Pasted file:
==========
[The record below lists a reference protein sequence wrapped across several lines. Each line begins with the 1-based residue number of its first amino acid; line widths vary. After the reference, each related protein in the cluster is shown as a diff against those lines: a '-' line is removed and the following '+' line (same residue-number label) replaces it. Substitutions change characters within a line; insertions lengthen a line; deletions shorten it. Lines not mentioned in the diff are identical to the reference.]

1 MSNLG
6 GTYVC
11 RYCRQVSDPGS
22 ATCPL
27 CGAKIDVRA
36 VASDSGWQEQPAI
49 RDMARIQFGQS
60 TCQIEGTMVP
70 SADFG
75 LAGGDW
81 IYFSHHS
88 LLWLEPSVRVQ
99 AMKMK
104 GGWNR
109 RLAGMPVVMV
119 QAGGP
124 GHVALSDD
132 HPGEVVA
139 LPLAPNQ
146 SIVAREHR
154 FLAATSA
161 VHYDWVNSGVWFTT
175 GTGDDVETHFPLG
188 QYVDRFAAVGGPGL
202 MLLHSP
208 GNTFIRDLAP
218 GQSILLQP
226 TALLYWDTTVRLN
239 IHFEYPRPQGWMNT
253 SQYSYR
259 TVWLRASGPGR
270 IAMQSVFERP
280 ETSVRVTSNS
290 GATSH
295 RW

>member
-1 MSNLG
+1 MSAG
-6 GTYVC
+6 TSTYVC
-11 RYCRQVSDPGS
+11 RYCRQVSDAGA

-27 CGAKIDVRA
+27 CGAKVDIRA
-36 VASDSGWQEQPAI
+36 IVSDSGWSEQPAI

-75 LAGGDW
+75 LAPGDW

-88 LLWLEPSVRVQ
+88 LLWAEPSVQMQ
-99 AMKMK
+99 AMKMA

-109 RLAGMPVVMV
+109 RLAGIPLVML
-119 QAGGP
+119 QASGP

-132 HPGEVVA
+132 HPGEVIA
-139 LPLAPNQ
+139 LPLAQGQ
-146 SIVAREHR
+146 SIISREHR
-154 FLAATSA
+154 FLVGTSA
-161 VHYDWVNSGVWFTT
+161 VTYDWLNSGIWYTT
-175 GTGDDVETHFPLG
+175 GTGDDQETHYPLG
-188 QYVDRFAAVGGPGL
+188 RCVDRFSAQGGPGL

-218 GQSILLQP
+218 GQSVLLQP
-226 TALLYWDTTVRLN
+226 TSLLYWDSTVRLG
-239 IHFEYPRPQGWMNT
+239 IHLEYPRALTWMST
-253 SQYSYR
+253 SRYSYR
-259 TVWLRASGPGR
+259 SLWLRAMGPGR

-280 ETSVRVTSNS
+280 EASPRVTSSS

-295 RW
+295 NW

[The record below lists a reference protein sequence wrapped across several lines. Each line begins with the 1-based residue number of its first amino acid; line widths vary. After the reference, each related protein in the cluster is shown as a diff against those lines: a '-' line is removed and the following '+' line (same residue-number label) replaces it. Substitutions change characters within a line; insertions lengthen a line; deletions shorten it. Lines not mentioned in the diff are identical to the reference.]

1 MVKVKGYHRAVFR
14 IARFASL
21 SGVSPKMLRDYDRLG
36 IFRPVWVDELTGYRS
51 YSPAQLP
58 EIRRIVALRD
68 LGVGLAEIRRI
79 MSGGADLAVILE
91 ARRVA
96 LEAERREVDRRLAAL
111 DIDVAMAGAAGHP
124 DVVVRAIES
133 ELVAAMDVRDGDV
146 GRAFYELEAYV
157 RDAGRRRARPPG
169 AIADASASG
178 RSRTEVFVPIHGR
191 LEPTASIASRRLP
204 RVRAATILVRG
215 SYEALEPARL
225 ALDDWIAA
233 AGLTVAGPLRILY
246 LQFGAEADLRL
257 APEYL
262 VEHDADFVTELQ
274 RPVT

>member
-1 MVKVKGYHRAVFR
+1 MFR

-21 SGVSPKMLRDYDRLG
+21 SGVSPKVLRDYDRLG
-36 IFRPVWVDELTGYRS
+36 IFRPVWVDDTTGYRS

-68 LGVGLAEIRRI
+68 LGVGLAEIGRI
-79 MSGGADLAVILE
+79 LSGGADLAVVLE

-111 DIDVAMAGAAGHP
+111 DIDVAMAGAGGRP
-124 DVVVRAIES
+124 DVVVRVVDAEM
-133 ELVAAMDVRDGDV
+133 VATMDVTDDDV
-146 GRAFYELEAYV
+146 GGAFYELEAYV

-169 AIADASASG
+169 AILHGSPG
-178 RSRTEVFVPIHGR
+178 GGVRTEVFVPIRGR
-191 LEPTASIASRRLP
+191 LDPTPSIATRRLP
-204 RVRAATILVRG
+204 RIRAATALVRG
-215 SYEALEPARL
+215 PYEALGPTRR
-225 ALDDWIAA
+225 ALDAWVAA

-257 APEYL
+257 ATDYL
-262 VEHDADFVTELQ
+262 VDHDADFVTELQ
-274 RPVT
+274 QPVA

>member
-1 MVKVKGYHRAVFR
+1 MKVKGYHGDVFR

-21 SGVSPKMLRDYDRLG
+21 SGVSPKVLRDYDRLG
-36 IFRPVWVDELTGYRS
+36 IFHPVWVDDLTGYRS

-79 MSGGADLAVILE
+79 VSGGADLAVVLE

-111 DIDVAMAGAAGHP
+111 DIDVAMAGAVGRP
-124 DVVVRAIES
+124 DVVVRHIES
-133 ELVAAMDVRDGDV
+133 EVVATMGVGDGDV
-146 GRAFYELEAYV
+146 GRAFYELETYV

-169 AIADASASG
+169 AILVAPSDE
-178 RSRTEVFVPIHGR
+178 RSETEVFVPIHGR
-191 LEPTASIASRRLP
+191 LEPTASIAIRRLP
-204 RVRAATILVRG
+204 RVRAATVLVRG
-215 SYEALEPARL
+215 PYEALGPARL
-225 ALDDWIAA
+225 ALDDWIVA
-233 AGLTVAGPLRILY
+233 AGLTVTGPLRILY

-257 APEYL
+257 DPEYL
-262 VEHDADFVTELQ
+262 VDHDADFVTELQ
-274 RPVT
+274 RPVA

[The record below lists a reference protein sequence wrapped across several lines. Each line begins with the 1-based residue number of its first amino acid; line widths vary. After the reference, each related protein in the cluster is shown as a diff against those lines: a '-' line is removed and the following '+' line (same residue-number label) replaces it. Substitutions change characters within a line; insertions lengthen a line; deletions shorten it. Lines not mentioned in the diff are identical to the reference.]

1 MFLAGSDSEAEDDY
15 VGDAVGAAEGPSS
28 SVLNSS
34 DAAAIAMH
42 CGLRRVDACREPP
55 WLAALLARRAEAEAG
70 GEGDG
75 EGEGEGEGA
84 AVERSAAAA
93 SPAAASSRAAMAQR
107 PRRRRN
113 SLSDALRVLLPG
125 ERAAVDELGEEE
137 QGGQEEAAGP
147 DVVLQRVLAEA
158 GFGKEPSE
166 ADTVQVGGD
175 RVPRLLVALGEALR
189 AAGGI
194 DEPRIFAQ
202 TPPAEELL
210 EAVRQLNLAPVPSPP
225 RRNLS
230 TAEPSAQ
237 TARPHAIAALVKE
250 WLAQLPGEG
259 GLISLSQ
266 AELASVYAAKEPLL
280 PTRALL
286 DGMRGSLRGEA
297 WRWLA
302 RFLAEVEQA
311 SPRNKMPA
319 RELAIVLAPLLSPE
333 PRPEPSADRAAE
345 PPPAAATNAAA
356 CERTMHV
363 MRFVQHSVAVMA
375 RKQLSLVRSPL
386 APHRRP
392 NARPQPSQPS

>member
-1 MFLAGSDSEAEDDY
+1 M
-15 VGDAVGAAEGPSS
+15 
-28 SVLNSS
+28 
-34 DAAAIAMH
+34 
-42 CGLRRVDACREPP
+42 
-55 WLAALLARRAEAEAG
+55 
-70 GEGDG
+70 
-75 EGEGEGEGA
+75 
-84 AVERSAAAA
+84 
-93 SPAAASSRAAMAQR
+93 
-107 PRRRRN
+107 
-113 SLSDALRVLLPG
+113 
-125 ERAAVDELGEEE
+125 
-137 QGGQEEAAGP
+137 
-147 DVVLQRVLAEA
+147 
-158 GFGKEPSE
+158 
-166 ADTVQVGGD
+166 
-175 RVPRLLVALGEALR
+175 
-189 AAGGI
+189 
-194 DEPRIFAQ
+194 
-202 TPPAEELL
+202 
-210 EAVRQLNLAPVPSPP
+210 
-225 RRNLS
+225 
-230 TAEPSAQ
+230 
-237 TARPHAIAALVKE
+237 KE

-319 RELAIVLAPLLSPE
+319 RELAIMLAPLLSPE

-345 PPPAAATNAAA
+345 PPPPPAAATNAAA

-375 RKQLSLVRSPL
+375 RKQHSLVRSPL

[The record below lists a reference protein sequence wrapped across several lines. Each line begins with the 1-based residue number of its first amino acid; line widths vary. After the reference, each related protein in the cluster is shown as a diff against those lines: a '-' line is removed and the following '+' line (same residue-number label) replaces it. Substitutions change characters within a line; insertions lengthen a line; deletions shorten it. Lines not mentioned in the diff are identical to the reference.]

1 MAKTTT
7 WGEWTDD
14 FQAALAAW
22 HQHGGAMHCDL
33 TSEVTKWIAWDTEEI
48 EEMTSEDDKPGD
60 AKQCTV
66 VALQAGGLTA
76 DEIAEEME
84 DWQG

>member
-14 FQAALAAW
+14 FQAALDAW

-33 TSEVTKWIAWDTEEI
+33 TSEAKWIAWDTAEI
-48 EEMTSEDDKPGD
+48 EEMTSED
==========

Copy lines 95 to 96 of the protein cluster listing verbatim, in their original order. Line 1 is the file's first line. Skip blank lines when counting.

91 ARRVA
96 LEAERREVDRRLAAL